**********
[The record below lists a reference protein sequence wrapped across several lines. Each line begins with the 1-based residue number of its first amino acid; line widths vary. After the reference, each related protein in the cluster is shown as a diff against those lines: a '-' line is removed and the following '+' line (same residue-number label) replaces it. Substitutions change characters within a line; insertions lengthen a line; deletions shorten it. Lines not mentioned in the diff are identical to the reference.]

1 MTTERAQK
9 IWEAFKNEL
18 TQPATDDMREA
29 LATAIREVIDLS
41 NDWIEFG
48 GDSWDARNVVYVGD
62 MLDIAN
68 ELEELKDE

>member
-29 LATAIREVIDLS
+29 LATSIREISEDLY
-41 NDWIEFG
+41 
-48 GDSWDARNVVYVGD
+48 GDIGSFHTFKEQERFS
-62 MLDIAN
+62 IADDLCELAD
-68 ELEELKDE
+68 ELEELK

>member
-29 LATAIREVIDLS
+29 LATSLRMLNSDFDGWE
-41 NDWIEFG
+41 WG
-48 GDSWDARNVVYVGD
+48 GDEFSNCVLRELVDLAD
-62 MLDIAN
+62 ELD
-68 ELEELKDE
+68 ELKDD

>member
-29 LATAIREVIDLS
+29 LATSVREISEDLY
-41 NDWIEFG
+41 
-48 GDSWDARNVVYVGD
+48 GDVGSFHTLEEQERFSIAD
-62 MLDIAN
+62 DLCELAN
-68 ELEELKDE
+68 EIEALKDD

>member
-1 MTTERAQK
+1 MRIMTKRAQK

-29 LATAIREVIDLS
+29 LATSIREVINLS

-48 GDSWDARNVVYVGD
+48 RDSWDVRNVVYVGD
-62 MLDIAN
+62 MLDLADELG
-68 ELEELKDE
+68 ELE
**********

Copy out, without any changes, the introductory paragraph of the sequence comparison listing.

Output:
[The record below lists a reference protein sequence wrapped across several lines. Each line begins with the 1-based residue number of its first amino acid; line widths vary. After the reference, each related protein in the cluster is shown as a diff against those lines: a '-' line is removed and the following '+' line (same residue-number label) replaces it. Substitutions change characters within a line; insertions lengthen a line; deletions shorten it. Lines not mentioned in the diff are identical to the reference.]